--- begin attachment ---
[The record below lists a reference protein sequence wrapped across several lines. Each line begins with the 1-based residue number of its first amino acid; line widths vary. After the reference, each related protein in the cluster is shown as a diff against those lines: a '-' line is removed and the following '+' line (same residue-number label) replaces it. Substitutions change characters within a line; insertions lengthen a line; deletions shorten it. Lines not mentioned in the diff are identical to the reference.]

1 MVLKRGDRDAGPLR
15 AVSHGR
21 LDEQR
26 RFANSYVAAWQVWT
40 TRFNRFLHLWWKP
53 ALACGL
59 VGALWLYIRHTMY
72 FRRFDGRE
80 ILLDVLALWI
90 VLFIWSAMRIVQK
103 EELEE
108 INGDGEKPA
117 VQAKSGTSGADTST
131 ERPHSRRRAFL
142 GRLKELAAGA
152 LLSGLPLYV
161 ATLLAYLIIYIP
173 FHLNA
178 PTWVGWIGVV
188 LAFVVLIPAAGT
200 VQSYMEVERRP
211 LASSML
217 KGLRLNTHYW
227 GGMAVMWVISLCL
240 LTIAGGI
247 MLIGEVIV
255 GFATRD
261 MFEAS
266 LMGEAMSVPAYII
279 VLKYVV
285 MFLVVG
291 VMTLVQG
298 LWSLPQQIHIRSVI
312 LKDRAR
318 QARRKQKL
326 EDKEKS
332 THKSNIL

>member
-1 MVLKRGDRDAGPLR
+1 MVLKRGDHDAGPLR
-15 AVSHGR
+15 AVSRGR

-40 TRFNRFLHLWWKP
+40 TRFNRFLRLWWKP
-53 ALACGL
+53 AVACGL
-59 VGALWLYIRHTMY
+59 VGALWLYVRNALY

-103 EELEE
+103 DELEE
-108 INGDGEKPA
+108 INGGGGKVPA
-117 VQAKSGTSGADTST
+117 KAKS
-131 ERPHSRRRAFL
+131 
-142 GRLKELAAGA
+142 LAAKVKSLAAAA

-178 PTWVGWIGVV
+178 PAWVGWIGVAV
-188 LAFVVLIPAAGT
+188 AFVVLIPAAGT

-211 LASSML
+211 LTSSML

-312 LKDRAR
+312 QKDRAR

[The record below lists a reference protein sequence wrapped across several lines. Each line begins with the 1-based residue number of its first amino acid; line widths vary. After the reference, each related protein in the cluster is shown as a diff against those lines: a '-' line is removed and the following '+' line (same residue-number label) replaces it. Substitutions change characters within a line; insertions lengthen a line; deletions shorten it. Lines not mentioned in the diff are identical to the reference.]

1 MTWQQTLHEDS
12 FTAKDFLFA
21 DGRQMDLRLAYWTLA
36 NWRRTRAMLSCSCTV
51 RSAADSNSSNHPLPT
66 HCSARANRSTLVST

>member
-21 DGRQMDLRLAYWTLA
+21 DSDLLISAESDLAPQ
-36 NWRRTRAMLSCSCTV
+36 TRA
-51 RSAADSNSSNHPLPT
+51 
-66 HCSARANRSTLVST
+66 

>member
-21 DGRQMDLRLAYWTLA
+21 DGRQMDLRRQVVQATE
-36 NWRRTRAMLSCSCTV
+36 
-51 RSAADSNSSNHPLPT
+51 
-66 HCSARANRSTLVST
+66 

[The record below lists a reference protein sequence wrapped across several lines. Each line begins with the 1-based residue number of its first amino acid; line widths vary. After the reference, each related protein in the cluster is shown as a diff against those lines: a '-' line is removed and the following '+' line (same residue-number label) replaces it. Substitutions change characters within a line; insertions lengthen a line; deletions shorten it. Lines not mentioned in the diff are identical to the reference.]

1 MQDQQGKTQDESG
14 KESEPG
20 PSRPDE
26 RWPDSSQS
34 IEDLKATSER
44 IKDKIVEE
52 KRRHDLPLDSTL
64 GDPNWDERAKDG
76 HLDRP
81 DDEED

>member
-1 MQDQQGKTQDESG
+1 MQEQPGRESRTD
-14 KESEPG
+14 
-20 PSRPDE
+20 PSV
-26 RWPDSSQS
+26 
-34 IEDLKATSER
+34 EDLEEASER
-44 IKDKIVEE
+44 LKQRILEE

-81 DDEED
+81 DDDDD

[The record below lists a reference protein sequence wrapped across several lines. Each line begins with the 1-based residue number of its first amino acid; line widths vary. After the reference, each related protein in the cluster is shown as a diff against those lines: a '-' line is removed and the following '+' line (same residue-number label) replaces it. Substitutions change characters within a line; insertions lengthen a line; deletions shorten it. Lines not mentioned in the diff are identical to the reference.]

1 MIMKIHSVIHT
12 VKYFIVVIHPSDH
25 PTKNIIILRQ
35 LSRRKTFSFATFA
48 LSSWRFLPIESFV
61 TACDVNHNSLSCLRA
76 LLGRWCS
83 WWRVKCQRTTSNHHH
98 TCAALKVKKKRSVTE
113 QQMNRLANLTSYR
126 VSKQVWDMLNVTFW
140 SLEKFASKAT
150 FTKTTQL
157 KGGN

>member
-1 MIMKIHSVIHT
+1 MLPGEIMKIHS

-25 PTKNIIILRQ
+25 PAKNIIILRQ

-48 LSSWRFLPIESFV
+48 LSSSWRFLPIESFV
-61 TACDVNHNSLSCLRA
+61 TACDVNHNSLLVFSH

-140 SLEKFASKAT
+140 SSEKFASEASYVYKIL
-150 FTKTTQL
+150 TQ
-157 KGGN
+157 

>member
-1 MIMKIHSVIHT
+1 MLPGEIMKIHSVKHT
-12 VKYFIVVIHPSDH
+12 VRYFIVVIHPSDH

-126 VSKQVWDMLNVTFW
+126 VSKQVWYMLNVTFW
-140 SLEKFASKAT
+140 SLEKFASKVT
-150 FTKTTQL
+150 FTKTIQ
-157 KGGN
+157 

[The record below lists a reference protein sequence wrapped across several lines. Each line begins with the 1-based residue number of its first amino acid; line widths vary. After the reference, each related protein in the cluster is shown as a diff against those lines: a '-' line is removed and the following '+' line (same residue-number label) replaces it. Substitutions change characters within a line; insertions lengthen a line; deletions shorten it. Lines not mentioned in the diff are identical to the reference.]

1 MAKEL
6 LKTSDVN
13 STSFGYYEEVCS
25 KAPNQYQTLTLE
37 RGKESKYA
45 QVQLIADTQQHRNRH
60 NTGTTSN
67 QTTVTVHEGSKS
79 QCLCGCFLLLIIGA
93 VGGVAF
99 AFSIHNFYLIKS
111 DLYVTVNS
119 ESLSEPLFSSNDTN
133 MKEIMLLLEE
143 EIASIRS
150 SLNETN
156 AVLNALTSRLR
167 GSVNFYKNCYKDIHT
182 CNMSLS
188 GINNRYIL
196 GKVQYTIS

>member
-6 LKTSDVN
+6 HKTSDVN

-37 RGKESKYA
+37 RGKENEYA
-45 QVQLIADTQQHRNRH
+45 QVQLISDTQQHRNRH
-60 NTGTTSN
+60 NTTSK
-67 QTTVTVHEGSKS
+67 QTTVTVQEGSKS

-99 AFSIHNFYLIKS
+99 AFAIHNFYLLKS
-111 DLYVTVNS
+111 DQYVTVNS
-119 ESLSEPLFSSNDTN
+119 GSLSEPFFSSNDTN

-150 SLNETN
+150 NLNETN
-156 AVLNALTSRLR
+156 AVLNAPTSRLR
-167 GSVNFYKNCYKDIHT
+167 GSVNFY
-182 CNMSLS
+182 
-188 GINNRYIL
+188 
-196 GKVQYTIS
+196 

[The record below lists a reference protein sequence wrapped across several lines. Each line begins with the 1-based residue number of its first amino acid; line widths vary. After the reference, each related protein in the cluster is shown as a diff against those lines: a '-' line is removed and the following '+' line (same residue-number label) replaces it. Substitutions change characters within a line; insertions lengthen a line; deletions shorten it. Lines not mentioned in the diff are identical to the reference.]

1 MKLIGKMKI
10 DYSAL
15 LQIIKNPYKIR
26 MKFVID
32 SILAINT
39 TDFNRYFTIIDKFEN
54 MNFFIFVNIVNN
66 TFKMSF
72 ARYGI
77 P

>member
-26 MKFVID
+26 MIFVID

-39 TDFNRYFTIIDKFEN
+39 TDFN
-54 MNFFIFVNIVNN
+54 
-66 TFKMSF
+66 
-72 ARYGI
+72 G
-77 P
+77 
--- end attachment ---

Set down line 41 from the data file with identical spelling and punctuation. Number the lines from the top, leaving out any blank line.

+1 MVLKRGDHDAGPLR